St. Mary's Law Journal


W. Wendell Hall


This Article presents a substantial and comprehensive update of the standards of review applied by Texas appellate courts. It focuses on appellate standards for reviewing trial court rulings on pretrial, trial, and posttrial proceedings. Standards of review distribute power within the judicial branch by defining the relationship between trial and appellate courts. These standards “frame the issues, define the depth of review, assign power among judicial actors, and declare the proper materials to review.” Sometimes a trial court’s errors are so egregious and harmful that reversing the trial court is relatively simple. When the trial court’s error is only marginal and its harmful effect is difficult to demonstrate, however, the likelihood of reversal becomes remote. Applying the appropriate standard of review to the proper scope of review to show error or lack of error is an essential prerequisite to success on appeal. Equally important to success on appeal is a forceful and persuasive brief which demonstrates the harmfulness or harmlessness of the error. While standards of review are, by their very nature, imprecise, they identify the fundamental questions for the reviewing court and narrow the focus of those questions for the court. Without identification and application of the standard, an appellate brief will not present a persuasive argument. Although there are no guarantees of a successful outcome in the appellate process, the appellate advocate will be most effective when they focus on the applicable standard of review. They must demonstrate for the appellate court how that standard, as applied to the scope of review, mandates the result the appellant advocates.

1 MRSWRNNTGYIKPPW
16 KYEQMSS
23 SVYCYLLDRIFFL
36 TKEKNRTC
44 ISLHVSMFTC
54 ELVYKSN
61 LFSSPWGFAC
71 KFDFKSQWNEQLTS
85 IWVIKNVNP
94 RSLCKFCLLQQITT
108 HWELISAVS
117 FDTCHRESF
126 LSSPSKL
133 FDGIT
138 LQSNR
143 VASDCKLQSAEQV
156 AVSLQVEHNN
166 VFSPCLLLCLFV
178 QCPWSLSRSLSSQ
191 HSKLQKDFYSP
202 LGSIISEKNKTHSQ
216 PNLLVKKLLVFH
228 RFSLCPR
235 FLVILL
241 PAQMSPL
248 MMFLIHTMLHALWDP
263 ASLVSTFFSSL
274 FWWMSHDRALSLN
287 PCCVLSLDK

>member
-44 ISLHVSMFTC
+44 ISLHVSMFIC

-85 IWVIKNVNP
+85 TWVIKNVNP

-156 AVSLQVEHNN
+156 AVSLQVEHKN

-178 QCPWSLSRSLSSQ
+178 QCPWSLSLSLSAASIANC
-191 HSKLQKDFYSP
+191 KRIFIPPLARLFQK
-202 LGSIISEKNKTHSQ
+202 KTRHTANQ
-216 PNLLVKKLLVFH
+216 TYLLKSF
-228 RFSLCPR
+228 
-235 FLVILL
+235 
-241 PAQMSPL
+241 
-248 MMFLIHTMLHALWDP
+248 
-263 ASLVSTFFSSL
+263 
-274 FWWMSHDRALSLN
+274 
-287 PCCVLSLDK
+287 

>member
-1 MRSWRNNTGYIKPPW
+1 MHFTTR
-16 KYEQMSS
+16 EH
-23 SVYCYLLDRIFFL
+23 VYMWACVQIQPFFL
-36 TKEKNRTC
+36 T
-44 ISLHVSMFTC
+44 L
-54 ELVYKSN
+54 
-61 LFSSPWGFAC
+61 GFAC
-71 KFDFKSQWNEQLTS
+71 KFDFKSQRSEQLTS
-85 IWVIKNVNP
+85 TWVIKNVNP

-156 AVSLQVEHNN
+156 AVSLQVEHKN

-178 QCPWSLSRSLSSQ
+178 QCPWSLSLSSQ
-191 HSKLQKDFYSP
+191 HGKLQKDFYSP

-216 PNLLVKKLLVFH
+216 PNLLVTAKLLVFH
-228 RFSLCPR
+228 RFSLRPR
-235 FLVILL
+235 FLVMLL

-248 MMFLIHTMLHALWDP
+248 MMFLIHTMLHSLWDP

St. Mary's University School of Law